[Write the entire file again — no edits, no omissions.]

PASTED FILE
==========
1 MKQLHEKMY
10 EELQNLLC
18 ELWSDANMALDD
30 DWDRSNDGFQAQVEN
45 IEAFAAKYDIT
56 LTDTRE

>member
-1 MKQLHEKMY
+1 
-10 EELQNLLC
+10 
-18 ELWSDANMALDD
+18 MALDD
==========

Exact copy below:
1 MKQLHEKMY
10 EELQNLLC
18 ELWSDANMALDD
30 DWDRSNDGFQAQVEN
45 IEAFAAKYDIT
56 LTDTRE

>member
-1 MKQLHEKMY
+1 
-10 EELQNLLC
+10 
-18 ELWSDANMALDD
+18 MALDD